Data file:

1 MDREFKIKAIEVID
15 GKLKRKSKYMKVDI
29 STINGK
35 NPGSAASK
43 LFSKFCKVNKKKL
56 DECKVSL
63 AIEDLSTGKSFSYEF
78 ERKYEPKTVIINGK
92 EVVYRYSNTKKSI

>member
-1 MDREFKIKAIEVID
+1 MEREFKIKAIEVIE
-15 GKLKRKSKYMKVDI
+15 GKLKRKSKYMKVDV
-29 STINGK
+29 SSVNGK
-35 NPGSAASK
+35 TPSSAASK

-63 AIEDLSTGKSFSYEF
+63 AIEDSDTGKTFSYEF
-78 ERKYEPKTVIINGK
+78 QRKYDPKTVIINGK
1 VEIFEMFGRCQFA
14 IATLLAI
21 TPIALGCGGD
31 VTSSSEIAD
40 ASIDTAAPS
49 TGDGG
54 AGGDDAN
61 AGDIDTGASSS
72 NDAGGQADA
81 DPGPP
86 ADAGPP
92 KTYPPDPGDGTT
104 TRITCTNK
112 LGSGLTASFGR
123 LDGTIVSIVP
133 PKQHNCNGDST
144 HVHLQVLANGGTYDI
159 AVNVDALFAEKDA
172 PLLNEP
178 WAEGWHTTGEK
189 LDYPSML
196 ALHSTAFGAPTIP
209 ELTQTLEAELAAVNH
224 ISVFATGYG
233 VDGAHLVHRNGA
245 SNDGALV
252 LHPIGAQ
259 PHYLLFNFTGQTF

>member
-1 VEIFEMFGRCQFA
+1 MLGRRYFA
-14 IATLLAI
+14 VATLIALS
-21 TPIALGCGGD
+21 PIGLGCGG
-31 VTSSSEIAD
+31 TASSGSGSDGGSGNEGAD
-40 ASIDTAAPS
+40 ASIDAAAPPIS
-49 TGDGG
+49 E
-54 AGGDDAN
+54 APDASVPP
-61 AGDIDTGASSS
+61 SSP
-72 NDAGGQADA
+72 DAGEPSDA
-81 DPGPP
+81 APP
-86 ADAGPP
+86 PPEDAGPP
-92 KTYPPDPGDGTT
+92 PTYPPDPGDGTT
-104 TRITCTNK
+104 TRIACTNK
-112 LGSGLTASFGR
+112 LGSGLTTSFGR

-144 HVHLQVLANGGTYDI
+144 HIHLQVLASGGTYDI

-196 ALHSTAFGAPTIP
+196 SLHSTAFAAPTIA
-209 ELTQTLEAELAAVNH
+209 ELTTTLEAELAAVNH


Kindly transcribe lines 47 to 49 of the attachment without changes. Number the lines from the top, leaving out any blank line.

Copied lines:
233 VDGAHLVHRNGA
245 SNDGALV
252 LHPIGAQ